The soaring epidemic of heroin and prescription overdoses has led to thousands of inpatient admissions across Pennsylvania, socking urban and rural hospitals with robust surges in case rates, a state agency has found. The Pittsburgh Post-Gazette says clinicians handled 1,848 inpatient hospitalizations in 2014 for overdoses of heroin and pain medication, a near tripling of the statewide numbers in 2000, the Pennsylvania Health Care Cost Containment Council said. The sharpest increase emerged among heroin overdose patients in rural counties, where hospitalizations jumped 315 percent, says a new report. By comparison, urban areas logged a 143 percent bump in the same category.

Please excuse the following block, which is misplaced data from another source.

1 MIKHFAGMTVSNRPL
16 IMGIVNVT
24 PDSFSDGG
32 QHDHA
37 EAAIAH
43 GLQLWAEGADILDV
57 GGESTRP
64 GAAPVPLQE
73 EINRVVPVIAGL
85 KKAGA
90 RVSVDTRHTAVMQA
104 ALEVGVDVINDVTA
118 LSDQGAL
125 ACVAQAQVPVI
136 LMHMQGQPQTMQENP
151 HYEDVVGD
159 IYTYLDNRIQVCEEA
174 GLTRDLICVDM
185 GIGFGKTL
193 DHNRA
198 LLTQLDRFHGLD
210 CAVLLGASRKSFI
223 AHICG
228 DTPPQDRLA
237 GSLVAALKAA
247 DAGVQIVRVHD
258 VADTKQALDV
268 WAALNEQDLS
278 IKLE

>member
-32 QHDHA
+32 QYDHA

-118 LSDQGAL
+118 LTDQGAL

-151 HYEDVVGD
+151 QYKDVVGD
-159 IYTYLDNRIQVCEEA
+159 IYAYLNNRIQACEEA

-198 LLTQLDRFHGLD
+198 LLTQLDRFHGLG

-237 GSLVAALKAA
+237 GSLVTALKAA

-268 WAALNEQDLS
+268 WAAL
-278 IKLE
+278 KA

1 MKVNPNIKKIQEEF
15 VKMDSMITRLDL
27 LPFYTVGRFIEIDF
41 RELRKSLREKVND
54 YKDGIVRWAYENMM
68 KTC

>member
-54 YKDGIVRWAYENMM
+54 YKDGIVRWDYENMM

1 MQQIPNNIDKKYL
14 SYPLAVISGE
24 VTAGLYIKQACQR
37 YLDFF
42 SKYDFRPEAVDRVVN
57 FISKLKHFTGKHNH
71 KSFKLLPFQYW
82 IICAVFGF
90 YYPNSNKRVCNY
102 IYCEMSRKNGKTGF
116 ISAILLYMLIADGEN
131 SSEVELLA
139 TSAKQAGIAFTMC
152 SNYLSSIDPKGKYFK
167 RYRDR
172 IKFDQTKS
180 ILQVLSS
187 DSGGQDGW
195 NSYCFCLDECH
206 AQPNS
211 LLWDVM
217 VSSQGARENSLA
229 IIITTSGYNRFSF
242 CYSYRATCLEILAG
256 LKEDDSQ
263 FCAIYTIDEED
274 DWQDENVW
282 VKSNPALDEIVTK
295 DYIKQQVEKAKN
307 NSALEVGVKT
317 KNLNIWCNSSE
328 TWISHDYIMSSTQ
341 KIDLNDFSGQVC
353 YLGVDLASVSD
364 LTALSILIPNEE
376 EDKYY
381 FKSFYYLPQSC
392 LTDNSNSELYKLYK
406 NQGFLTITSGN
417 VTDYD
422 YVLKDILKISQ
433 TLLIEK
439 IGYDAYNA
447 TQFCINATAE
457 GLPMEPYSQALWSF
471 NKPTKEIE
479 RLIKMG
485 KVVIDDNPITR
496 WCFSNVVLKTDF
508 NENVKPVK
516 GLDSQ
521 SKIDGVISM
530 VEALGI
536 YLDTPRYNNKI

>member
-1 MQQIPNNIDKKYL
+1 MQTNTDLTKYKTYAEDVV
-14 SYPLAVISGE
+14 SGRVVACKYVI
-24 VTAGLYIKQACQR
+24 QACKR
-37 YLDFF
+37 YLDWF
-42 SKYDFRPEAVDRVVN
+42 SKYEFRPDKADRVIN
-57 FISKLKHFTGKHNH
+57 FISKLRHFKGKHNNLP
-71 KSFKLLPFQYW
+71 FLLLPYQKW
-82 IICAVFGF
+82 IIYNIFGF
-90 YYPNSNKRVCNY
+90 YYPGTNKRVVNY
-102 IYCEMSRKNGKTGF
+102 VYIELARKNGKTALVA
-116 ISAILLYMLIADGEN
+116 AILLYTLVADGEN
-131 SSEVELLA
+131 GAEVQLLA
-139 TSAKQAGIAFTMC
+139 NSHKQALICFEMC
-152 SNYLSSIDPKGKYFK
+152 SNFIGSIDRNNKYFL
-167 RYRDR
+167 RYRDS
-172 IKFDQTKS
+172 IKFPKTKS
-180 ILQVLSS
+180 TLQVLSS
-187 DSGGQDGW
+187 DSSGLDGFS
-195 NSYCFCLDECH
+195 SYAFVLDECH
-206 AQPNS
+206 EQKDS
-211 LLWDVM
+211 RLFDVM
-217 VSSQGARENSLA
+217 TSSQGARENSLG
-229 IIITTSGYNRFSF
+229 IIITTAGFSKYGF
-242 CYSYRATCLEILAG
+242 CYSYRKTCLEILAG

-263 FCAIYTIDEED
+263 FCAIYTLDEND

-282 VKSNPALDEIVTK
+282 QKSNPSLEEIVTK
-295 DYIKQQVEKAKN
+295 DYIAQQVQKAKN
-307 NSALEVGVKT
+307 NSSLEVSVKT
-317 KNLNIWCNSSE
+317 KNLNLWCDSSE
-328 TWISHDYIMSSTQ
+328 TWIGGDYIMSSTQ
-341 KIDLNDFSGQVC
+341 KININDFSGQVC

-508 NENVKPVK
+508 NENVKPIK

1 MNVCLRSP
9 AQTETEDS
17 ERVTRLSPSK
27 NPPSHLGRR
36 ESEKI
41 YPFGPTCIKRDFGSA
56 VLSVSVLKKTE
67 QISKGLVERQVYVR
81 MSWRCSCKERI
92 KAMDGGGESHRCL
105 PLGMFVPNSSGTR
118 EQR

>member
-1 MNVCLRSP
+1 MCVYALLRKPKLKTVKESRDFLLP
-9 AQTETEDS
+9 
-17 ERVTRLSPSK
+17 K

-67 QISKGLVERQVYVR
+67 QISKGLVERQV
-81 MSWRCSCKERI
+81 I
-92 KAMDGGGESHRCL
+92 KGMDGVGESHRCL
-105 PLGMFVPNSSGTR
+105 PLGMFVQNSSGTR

“No one knows the reason” for that discrepancy, said Christina Mair, a University of Pittsburgh faculty member who is studying rural overdose patterns. She said Pennsylvania “certainly [ranks] in the top 10 worst states in the country in terms of the rates of overdose and dependence.” The report should help researchers analyze the trends through regional and historic breakdowns often lacking in death counts from the epidemic, Mair said. The new assessment uses hospital discharge data to tally overdoses among Pennsylvanians at least 15 years old who were admitted to general acute-care facilities, but it leaves out other cases.